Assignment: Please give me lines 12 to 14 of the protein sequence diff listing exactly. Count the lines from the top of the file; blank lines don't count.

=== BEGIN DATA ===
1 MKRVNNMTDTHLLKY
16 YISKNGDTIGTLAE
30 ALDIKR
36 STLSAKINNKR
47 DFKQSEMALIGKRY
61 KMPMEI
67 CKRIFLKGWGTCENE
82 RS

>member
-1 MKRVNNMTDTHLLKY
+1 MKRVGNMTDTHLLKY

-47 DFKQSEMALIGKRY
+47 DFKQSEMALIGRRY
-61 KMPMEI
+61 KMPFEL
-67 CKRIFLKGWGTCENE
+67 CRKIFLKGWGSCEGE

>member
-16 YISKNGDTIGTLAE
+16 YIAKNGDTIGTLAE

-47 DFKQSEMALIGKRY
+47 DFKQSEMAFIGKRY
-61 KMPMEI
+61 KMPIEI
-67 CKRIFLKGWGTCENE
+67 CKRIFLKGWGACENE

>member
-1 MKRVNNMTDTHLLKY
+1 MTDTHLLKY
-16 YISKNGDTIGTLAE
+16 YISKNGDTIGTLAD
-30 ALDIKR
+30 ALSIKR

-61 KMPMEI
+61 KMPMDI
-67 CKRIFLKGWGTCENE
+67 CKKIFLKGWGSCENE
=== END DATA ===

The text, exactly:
-47 DFKQSEMALIGKRY
+47 DFKQSEMALIGRRY
-61 KMPMEI